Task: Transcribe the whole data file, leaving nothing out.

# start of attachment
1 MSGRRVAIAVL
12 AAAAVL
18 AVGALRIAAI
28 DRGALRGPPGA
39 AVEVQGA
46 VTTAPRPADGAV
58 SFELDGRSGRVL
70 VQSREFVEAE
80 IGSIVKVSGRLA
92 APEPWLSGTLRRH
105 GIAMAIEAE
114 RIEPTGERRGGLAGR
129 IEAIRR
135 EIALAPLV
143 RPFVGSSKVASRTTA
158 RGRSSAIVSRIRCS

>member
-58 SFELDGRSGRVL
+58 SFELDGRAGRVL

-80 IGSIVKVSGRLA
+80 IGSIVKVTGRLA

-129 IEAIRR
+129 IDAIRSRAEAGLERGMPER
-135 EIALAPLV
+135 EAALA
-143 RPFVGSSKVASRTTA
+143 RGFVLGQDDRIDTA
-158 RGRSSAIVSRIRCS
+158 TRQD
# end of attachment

1 MSGRRVAIAVL
12 AAAAVL
18 AVGALRIAAI
28 DRGALRGPPGA
39 AVEVQGA
46 VTTAPRPADGAV
58 SFELDGRSGRVL
70 VQSREFVEAE
80 IGSIVKVSGRLA
92 APEPWLSGTLRRH
105 GIAMAIEAE
114 RIEPTGERRGGLAGR
129 IEAIRR
135 EIALAPLV
143 RPFVGSSKVASRTTA
158 RGRSSAIVSRIRCS

>member
-58 SFELDGRSGRVL
+58 SFELDGRAGRVL

-80 IGSIVKVSGRLA
+80 IGSIVKVTGRLA

-129 IEAIRR
+129 IDAIRSRAEAGLERGMPER
-135 EIALAPLV
+135 EAALA
-143 RPFVGSSKVASRTTA
+143 RGFVLGQDDRIDTA
-158 RGRSSAIVSRIRCS
+158 TRQD